1. Great thoughts. One bit I’d emphasize, in learning from the failed experience of prior efforts to leverage scandals towards reforms, is to make the case for why these violations of law and public trust matter for ordinary people’s lives, particularly around service delivery and government performance. I really do think we need to draw the links btw tax evasion and crumbling schools…and with some additional applied research and quick investigative work I don’t necessarily think that’s too far a stretch. Linked with ordinary voices (whether Northern or Southern) telling those stories, that combination becomes a powerful narrative for reform. Absent those links, I worry that we’re quickly back to a technocratic debate about illicit flows and budget figures that loses most audiences.

    Related: it’d be fascinating to quickly learn from campaigners involved in previous failed efforts to cement reforms *despite* the presence of scandals of a similar magnitude. Two that come to mind are the Jack Abramoff lobbying/money-in-politics scandal a decade back in the US, and the more recent Snowden leaks. For very different reasons, both failed to cement the sorts of meaningful, structural changes that campaigners were after. Why was that? Was it a lack of “thinking politically” in their campaigning? Failure to “vertically integrate” their campaigns and collaborate with government champions inside the public sector? Unwillingness to take a “systems” and/or “complexity” approach to the problem? Just bad luck? We may have less insight here than we think, and thus risk making the same mistakes again in 2016 and beyond.

    • Nathaniel,
      I can see that linking tax haven scandals to crumbling schools etc..can be compelling. But it is hard to make this link, in practice, as simply and robustly as people have come to expect.
      I am not sure if this is what you had in mind, but narratives linking various broad estimates of tax avoidance/evasion/illicit flows with apparently equivalent numbers of nurses/doctors/teachers or even with numbers of infant deaths are already common currency (particularly in UK campaigns). So are ordinary voices of Malawian midwives and Zambian teachers being used to tell the story.
      The trouble (as I keep banging on about) is that the numbers don’t add up. The link between corruption, tax evasion etc… and public services is not a direct chain (and even less so when the issue is about the effective level of tax on foreign investment profits) but is more roundabout via the quality of institutions, the performance incentives on politicians and public servants, the effectiveness of procurement processes, patron-client relationships in politics etc….Proceeds of corruption or tax evasion in a Swiss bank account are an outcome of all of this, but do not reflect the damage done in the process (just as the cash that a mugger gets away with is not the same as the harm inflicted on the person who is mugged, or the cost to society of living with crime).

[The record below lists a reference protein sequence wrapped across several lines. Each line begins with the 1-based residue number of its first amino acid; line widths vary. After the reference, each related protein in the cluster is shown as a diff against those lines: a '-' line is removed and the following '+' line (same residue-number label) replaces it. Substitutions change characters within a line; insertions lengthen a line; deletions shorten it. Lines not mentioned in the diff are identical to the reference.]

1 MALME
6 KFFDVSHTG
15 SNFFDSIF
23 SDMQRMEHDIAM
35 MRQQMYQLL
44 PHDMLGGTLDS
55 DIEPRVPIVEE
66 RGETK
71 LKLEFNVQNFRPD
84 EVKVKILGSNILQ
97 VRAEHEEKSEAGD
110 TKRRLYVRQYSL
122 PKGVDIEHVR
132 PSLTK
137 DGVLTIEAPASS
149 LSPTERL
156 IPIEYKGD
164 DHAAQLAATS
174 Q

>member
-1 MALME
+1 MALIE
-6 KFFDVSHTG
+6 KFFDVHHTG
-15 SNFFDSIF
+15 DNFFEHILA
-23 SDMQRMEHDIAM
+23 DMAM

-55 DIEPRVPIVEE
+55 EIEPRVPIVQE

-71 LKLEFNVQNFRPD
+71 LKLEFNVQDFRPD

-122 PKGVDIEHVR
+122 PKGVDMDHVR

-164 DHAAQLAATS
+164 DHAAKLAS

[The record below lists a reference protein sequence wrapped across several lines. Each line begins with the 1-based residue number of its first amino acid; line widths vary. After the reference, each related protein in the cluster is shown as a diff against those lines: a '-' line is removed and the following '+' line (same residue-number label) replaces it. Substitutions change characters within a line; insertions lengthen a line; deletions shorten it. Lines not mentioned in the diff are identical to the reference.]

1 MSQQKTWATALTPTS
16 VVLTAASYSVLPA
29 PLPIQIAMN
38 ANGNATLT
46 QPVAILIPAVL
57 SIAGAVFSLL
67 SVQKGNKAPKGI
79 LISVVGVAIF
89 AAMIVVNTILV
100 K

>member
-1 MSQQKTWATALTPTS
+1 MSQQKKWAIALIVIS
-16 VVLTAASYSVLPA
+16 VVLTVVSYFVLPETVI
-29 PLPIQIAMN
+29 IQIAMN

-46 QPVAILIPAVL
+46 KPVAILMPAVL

Available rough estimates of the revenue losses to cross border tax evasion & corruption (hundreds of billions) work out to sums like $20 per person per year across developing countries i.e. not huge amounts for schools/ hospitals / roads etc.. The demand for a compelling & simple story, then leads to the figures being presented in ways that confuse and manipulate readers- for example comparing a revenue loss number for Africa with the healthcare costs of Ebola effected countries, or comparing a revenue loss estimated over six years with the ‘equivalent number of nurses’ based on annual salary….This distorts public understanding, undermines learning within campaigning orgs themselves and reduces their credibility and ability to work with the technocratic side of the debate.
      Your question about how to bridge between popular anger and sustained change is the right one. I don’t know the answer, but my defining experience (with Duncan) was working on supply chain labour standards and the development of the Ethical Trading Initiative in the 1990s which saw smaller scale private sector scandals (Katy Lee Gifford in tears when she found out their were child labourers involved in making her clothing line) into a long, slow process of collaboration, There was shift from an entrenched antagonistic relationship between campaigners and industry to a more complex one, with a more nuanced shared understanding of the problem. I think its time for the tax havens debate to make a similar gear change.

  2. David Newman

    Any suggestions? How about an assumption of corruption bill. As both money and power corrupt, the rich and powerful should be assumed to be corrupt until they prove otherwise. Once a year, every head of state or government, every minister, every permanent secretary and every millionaire should be sent to prison, and not let out until they have proved beyond reasonable doubt that they have not done anything corrupt in the past year.